Why did Jimmy come clean with Beadie? She was pissed after taking the kids away for a few days but came back and seemed willing to give McNulty one more shot. I realize he has a guilty conscience, but at this point, he has no reason to believe that this mess won't come out clean. Granted, some of the other detectives have figured out ways to manipulate what Jimmy is doing (weekends at Hilton Head), but still. Why tell Beadie and kill his last chance of making a life with her?
Now let's talk about Carcetti. It's amusing that he went from having no real platform to run for governor to being the favorite to win the seat for a democrat. Thank Jimmy McNulty's grotesque imagination. As a result though, we've seen Carcetti slip. He's aware he has a shot now and has shifted into "do whatever it takes mode." He's backing a homeless agenda that, let's be honest, will not be on his list of priorities should he get elected, he's doling out Baltimore's sorely needed school money to other counties, and he's making deals left and right with people like Nerese and Clay. Everything he ever stood for is being thrown out the window and the worst part is that people who were once on that same level as him (Norman and Steintorf) are right there nudging him along. The only person who seems to realize that he might not win and then become public enemy number one in the eyes of Baltimore families with school age children is his wife, Jennifer. Power may change you, but the chance of getting even more of it can really twist someone.
I was really surprised that Bunk used Jimmy's position to juke some paperwork for a DNA check. While it did provide Bunk a link between Bug's daddy's murder and Chris Partlow, it was still very unlike Bunk. This whole time he's been railing on Jimmy for how wrong he is and now he buys into it? He did repay the favor by giving that slip of paper to Jimmy from Omar's hand (I'm getting to him! Really!). If not for that, Lester would have never had a reason to suspect Cheese had any involvement. Let's not forget that the co-op was never found out by the police.
Anyone else cringe when Rawls made that comment about "kinky shit" when talking about the homeless killings? All I could think of was two things. One, the time we briefly saw Rawls in a gay bar and two, the time Landsman saw that graffiti in the men's room ("Rawls Sucks Cock") and laughed it off as if to say, "everyone knows that." I wonder if there was ever any real significance in suggesting that Rawls was a homosexual?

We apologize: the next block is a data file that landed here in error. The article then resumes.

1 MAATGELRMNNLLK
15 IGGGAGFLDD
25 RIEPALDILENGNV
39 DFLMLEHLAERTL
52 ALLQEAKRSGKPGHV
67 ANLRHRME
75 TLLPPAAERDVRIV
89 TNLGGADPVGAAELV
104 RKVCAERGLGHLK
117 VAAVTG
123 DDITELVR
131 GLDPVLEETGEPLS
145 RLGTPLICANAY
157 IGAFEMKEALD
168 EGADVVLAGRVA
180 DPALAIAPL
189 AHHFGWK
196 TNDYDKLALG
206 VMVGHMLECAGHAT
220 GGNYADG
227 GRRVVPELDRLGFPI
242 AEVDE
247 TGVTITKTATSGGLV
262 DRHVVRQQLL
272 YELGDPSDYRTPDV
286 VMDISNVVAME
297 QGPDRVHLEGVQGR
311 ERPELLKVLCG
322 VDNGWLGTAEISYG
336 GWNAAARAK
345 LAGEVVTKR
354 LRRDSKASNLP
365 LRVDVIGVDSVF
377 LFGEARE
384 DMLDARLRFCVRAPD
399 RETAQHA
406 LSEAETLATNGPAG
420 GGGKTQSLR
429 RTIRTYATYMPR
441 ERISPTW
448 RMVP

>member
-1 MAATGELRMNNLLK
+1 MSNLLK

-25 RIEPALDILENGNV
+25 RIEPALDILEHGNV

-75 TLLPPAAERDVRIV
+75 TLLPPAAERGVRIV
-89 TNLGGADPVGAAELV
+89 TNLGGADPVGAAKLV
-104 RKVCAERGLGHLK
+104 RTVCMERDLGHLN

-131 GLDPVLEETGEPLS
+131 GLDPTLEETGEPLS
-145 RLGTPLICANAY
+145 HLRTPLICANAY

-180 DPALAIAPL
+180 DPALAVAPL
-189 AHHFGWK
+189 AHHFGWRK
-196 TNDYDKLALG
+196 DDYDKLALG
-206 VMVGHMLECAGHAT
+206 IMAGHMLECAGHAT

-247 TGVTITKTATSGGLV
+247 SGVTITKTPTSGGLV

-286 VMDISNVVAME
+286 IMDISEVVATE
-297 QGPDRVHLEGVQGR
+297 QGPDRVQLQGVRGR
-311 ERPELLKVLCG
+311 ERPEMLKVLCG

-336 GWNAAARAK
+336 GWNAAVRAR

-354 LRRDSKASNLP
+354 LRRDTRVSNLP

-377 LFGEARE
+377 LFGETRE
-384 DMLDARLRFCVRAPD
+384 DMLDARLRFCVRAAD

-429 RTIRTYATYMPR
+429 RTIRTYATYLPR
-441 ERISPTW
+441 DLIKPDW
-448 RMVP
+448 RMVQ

Poot! Working at a shoe store! What did he say? Something like "shit got old?" I guess Bodie's murder really got to him. It's interesting though, as we see Michael making the same mistakes that Bodie did. Running his mouth about how Marlo conducts himself and all. Michael isn't stupid though. He's too smart to put himself in a position where someone can sneak up behind him and pull a trigger.
Dukie got a job hauling scrap metal with the junk man. It's kind of sad actually. He could really do so much better, even though he's only 15. Why doesn't he go and see if Prez can help him find better work? Or get him into a better school maybe?
OK... here we go. Omar. At first, I was really pissed off. I mean, how could they just go and kill off one of the top three characters in this show? This feels worse than when Stringer was killed. But then I thought about it. One thing to keep in mind is that on The Wire, plot serves story and not character. If a death makes sense, then it happens. The more you think about it, Omar's death made sense. First off, he got cocky. Hobbling around like that, anyone could have popped him before he had a chance to react. Omar kept going out and hitting Marlo's stash houses not because of his skills, but because of his reputation. When you've got a bum leg, rep only gets you so far and all it takes is for one person to realize, I could take him. It's a simple conclusion, one that even a little boy could make.
Enter Kenard. We've always known him to be a little punk with a giant chip on his shoulder to prove himself worthy. Remember when he tried to steal Namond's package until Michael beat the crap out of him? The kid is street hardened. Hell, we first saw him in this episode pouring lighter fluid on an alley cat! But he's got that goofy, adorable face. Who would ever suspect him to have a gun lodged in the back of his baggy jeans? Not Omar.
There's really no rule that says if Omar had to die, then it needed to be in a giant shoot-out with Marlo. Sure it would have been fun, but let's be honest - that's what happens in the movies. Granted The Wire is still a TV show, but it's about as real as it gets. Look at it this way. Remember Omar's motto? If there was ever a moment in this show that absolutely screams, "all in the game," then this was it.
|It was perfect.||345 (61.4%)|
|It was bullsh*t!||217 (38.6%)|